People are often confused over how many reps to do in their workout routine. The truth is, it really depends on what your goal is and what muscle group you’re targeting.
Generally, your workout routine should include some mixture of low repetition heavy weight sets and high repetition low weight sets. The number of repetitions should also vary depending on what muscle group you’re targeting. Exercises using muscle groups such as biceps, calves, and abdominals should usually make use of lighter weight for higher repetitions. On the other hand, exercises using larger muscle groups such as legs and back should usually make use of heavier weight for lower repetitions. That being said, three different training styles that incorporate different amounts of weight and repetitions will result in differing athletic ability and physical appearance.
Training for Endurance
Training for endurance is similar to performing an aerobic exercise. Focusing on muscle endurance means picking up lighter weights and performing the movement for 15-20 reps. Another difference is when training for endurance, rest periods are often very short (30-45 seconds) because the idea is to replicate the conditions the body will face during the sport or activity (e.g., marathon, tennis, hockey, hiking, etc.). Training with light weight for high repetitions also tones the body. If proper nutrition is paired with endurance training, muscles will appear firm and defined.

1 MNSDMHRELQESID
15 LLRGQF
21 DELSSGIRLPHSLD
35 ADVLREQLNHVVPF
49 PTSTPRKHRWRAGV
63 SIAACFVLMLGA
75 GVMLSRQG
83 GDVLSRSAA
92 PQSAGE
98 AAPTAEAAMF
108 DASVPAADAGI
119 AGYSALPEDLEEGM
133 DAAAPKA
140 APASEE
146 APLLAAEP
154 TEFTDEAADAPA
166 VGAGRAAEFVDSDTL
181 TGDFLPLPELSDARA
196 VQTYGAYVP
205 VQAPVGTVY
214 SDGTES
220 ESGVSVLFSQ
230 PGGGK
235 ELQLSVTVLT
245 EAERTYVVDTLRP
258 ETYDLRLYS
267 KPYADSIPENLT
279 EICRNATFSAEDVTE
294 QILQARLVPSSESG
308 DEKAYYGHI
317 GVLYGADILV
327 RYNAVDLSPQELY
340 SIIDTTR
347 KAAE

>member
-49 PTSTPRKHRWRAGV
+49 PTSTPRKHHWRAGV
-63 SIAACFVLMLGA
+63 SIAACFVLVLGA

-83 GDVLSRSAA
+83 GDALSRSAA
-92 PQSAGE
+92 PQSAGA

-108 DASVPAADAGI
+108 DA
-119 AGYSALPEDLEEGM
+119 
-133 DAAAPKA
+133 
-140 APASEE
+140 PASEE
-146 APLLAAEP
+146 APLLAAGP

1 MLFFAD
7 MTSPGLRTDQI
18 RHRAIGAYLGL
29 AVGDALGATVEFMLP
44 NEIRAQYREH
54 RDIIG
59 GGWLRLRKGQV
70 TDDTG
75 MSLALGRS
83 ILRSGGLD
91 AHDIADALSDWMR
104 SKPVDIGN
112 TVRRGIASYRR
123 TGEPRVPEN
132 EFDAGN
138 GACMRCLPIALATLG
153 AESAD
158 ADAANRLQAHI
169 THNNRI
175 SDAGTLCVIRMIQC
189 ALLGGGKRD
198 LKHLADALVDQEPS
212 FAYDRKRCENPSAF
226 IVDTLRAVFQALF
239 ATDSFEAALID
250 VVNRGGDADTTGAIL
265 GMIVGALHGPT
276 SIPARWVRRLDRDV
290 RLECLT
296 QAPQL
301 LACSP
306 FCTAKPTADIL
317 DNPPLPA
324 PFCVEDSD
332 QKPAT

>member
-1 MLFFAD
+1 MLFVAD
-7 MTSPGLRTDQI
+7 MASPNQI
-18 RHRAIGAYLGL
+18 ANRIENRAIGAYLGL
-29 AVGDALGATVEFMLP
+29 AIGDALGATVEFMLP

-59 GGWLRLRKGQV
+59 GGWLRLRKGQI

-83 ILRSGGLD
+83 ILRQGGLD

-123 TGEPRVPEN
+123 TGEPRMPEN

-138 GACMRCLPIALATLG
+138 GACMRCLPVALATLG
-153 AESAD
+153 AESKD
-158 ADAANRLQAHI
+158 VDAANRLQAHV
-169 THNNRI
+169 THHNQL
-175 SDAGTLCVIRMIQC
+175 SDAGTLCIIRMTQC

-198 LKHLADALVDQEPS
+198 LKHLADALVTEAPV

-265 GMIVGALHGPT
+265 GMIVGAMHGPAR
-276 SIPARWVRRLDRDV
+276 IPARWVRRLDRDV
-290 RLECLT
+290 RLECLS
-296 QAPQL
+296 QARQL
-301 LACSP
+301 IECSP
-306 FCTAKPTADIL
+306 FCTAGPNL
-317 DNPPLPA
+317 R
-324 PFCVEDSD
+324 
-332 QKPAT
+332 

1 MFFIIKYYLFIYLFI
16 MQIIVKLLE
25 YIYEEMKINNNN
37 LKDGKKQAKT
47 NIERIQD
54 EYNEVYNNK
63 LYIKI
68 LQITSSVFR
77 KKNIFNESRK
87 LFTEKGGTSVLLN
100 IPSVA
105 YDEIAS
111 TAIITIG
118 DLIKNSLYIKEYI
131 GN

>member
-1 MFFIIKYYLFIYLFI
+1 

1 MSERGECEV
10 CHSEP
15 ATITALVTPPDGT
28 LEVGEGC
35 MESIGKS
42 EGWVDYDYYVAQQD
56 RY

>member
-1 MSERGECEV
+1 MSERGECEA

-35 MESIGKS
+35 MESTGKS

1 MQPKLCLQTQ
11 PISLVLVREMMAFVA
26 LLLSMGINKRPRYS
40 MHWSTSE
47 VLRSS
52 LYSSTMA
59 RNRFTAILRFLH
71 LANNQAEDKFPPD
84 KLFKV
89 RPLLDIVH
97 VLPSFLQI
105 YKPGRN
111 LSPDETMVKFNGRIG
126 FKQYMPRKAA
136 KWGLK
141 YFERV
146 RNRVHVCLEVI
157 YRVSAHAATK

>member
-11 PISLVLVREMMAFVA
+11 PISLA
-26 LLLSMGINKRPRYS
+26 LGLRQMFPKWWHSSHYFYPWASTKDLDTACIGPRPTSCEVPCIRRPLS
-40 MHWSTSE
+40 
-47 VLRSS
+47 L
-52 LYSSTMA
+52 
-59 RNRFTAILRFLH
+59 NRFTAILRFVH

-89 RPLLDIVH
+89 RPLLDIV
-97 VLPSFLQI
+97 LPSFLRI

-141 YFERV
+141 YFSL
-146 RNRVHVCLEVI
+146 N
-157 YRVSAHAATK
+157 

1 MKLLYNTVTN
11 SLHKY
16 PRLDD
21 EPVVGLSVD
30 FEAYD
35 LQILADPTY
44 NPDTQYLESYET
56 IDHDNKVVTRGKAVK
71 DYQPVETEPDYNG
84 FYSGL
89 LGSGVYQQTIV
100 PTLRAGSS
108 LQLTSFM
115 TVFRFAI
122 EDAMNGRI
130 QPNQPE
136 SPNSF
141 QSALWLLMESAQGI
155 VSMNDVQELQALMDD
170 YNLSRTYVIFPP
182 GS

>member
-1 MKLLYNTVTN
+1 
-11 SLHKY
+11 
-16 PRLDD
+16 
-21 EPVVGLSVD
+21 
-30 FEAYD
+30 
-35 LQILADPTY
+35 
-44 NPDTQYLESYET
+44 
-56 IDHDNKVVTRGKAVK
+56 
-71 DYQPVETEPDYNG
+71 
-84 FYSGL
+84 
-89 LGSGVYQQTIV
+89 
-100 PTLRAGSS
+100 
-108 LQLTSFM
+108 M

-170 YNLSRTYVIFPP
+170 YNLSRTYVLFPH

Training for Muscle Size
If you want to gain size, choose a weight that is suitable for 8-12 reps. But if you can easily breeze through 12 reps, it means you’ve chosen a weight that is too light, and if you’ve chosen a weight that you cannot perform six of, that means it’s too heavy. The goal is to find a weight that is difficult, yet attainable, to push or pull 12 reps of. Rest periods should be no more than 1-2 minutes. Training for muscle size is usually accompanied by healthy weight gain and an increase in muscle density. The result is that muscles look larger and more firm.
Training for Strength
Although you will gain strength utilizing either style mentioned above, the best way to get very strong is to train with very heavy weight for low repetitions. The strongest powerlifters train by performing very heavy weight for low repetitions (usually 1-6 reps) with very long breaks in between (4-8 minutes). But be safe in your approach. Always choose a weight that is difficult, but that’s not going to compromise proper form. Using a heavier weight for a lower number of repetitions doesn’t tone or shape the body in the same way training for endurance or muscle size will. Training for strength will add muscle mass and change the shape of your body, but the change will be slightly less pronounced than other forms of training mentioned above.
Switch up Your Routine
After you’ve committed to a style of training, remember to change it up once in a while. If you’ve been training in an endurance-style for a month and a half, try adding a few sets of heavy weight with lower repetitions to your routine for a few weeks (and vise verse for strength trainers). Since your body will not be used to the change, it will be forced to grow and adapt, making you better along the way.